Home_Opinion_Disappearing act

09.11.10 | Opinion

Disappearing act

Why is there a growing trend for furniture we can see right through? Are we just being ironic, or is this clearly a design revolution?

It’s crystal clear: ‘transparency’ is becoming a loaded word in our brave new world. Spurred on by Don Watson, author of two books on the demise of public language, many are lamenting its loss to a new lexicon of business jargon and ‘Polispeak’. The more we perceive its misuse by politicians and company executives, the more obvious it becomes that its true meaning is really the antithesis of their modus operandi.

Thankfully, for those of us who don’t subscribe to the above, transparency, both on a physical and metaphysical level, brings enlightenment. Transparency in architecture and design has regularly heralded innovation and revelation. Rather than mocking, in this context, transparency is usually the earnest pursuit of honesty in material and form. It reveals the inner workings of things, an openness and a new approach to storytelling.

Yes, there is something strangely seductive and curious in watching the goings- on inside a transparent object; the wonder of coffee brewing inside Bodum’s new glass coffee percolator; the humming of an imac, the rhythmic movement of a Swatch watch; or even the satisfaction of seeing domestic debris swirling around in a Dyson vacuum cleaner.

Transparency in design can also humanise. Welsh-born industrial designer Ross Lovegrove’s futuristic vision for a fully sustainable transparent car is partly to remind us there is a human body inside. And in 1998 a British industrial designer named Jonathan Ive rocked our world with the iMac. It not only transformed product design by introducing colour and light to the bland world of computing, but also opened-up the internal workings of a technology that was relatively new and mysterious to many, making it seem more friendly.

It goes without saying that each new development in transparent design is firmly rooted in materiality and new technology. No longer the poor cousin of glass – and looking equally clean and precious – transparent plastic is being favoured by leading designers. Now it’s design’s turn to disappear.

Philippe Starck’s range of clear polycarbonate furniture for Kartell – ‘Charles Ghost’, ‘Henry Ghost’, ‘Eduard Ghost’, ‘Marie Antoinette’ – are all perhaps ironic ghosts of the past; Christophe Pillet’s gridded ‘Meridiana’ chair for Driade, is also in transparent polycarbonate; and Tokujin Yoshioko’s squeaky clear ‘Kiss Me Goodbye’ chair for Driade, or the more recent ‘Invisibles collection’ (pictured) for Kartell.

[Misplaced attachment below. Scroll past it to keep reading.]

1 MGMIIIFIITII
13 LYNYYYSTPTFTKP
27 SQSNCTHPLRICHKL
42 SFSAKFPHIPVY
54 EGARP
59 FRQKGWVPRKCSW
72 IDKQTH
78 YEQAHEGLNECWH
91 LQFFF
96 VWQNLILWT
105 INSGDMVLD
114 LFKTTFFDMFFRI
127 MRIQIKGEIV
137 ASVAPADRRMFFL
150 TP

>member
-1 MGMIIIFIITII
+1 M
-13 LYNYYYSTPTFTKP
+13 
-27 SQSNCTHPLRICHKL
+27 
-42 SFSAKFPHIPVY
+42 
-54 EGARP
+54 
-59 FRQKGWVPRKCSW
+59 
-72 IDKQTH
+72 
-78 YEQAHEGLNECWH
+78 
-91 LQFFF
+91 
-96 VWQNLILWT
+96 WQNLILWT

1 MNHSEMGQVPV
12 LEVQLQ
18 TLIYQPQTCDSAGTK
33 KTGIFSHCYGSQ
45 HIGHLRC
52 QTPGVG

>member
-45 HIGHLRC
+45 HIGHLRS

Transparency is the great revealer of truth: strip away all of the trimmings and what you are left with is pure form. If a design gets this far with success – because simplicity is infinitely more difficult than it appears – then the benefits are enormous. Whether it is a piece of furniture, an architectural structure or a perfectly formed piece of blown glass, the ensuing relationship with everything in and around it takes a new turn and effect; all pretence is gone and playfulness steps in.

20th century Modern architecture is dominated by transparency, its essence a blend of light, new materials and techniques. Memorable examples are iconic images of their time: a glass box cantilevered high above the city lights of Los Angeles, in Pierre Koenig’s Stahl House (1960), now reportedly the single most published architectural photograph in the world; Mies Van der Rohe’s celebrated Farnsworth House, an envelope of glass and steel floating over the Illinois Fox River Flood Plain; and Philip Johnson’s Glass House, not so much a place to live as a stage. But the obsession didn’t end with Modernism. More recently, Herzog de Meuron’s magnificent Prada Aoyama, a 5-sided polyhedral whose façade is a diamond-shaped grid filled with hundreds of glass panels; Toyo Ito’s fêted Sendai Mediateque, where steel tubular lattice structures visibly penetrate the entire building; Jean Nouvel’s gallery for the Cartier Foundation in Paris, a complete exercise in transparency, with sheet-glass façades extending beyond its structure and blurring boundaries. And the list goes on.

The modernist dictum ‘less is more’, coined by Mies van der Rohe and the Bauhaus in reference to decoration, might also translate perfectly to transparency – less is more honesty, more to see, more experimentation and ultimately more space. Ever resourceful and adaptive, perhaps we are also just simply finding new ways to modify the shrinking scale of our domestic spaces.

 

 

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